FRIENDSWOOD, Texas (KTRK) -- Friendswood Independent School District's new school year is underway, but they're using an old building to make a difference.
The Therapeutic Education Center is being housed at the district's old junior high campus, and its purpose is to help students with autism and other developmental disabilities.
"The Therapeutic Education Center at Friendswood is a 3-to-4-year labor of love," Dahria Driskell, FISD Executive Director of Special Education, said.
The center gives these students a place to receive individualized, specialized attention when the traditional classroom setting proves ineffective.
It's the result of a $1.3 million grant from the Texas Education Agency, and the district will be sharing it with Alvin and Pearland Independent School Districts.
"We were routinely sending kids one-to-three hours away for private services in schools where we did not have local control over how they were supported," Driskell explained.
The goal is to get these students back into the regular classroom with as little disruption as possible.
Friendswood ISD's decision to open the center comes as experts say Texas is behind other states regarding special education initiatives in public schools.
Angelica Medrano spent nearly two decades working in special education programs at Houston Independent School District, and now runs EDU PrepSpace in Houston.
Her business helps students, their parents, and their school districts devise effective learning plans for kids with disabilities and learning differences.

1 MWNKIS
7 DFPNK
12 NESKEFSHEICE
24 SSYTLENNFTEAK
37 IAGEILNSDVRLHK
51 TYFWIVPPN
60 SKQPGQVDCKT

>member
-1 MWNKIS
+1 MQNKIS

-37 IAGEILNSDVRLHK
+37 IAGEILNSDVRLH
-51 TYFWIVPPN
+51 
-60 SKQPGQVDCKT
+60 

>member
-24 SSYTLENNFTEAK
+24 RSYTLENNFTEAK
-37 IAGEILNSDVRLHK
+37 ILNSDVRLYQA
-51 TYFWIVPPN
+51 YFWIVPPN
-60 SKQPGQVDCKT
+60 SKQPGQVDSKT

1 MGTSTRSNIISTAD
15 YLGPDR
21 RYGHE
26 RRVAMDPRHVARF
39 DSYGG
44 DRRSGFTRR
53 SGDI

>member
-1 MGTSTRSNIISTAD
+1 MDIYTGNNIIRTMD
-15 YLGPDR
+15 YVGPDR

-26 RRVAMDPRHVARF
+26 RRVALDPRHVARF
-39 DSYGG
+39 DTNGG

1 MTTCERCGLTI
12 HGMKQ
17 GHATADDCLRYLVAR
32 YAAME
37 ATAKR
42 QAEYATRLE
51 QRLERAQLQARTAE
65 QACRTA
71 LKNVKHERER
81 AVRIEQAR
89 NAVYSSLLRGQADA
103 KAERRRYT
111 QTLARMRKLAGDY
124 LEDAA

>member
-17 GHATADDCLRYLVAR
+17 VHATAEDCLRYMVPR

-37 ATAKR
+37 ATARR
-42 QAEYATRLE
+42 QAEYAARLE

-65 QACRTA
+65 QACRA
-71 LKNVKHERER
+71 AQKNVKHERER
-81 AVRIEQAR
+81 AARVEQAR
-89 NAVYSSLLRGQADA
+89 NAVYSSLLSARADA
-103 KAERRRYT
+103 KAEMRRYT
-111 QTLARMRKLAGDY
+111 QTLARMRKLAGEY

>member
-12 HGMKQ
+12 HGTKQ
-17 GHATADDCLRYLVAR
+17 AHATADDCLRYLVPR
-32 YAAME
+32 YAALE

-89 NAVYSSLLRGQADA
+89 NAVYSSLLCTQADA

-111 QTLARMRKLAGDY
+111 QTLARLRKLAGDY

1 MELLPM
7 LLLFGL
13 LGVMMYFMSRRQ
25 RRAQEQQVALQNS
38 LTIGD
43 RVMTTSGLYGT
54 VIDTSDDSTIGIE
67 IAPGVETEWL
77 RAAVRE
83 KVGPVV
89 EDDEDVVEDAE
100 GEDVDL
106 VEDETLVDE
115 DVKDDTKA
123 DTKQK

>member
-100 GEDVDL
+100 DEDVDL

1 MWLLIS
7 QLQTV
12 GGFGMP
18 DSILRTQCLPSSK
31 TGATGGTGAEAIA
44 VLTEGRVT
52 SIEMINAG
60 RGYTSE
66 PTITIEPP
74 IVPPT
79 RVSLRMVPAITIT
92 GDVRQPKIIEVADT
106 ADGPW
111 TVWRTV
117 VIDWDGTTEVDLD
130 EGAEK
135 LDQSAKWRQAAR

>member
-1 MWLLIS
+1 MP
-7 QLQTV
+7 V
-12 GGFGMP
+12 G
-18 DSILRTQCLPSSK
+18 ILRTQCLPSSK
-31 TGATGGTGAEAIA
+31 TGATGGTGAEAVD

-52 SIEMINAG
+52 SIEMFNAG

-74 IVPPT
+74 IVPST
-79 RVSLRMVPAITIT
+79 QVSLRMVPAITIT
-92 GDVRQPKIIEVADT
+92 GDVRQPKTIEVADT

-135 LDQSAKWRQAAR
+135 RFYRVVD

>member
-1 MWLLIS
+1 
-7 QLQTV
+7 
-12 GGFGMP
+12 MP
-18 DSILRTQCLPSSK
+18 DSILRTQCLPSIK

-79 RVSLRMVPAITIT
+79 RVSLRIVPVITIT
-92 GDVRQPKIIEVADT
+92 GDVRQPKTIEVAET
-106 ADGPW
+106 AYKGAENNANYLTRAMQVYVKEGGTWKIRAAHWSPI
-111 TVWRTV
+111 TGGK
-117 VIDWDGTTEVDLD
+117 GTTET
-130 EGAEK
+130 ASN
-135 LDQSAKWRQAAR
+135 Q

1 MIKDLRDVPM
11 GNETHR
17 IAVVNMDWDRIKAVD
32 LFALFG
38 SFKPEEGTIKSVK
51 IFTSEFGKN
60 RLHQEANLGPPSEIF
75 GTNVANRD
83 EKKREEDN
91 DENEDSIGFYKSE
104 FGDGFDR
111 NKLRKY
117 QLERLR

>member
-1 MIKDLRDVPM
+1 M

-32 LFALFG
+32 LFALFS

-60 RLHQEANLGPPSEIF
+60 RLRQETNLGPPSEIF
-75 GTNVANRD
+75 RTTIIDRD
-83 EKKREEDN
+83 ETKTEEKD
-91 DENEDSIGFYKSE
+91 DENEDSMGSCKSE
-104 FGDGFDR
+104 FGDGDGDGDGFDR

"I do see families coming in from other states, and many times parents are surprised at the lack of services in Texas," Medrano told ABC13. "They're coming from a state with a good amount of services."
A U.S. Department of Education investigation in 2018 found that the state of Texas failed to provide adequate services to special education students.
Additionally, a presentation from the Texas Education Agency said public schools in the state had a deficit of $1.89 billion when it came to funding special education in 2020.
Driskell and Medrano said despite those issues, the state is improving when it comes to special education.
"We're growing," Driskell said.
She added that Friendswood ISD is equipped to have 10 students at the new facility as this year gets underway, but they do hope to expand that number in the future.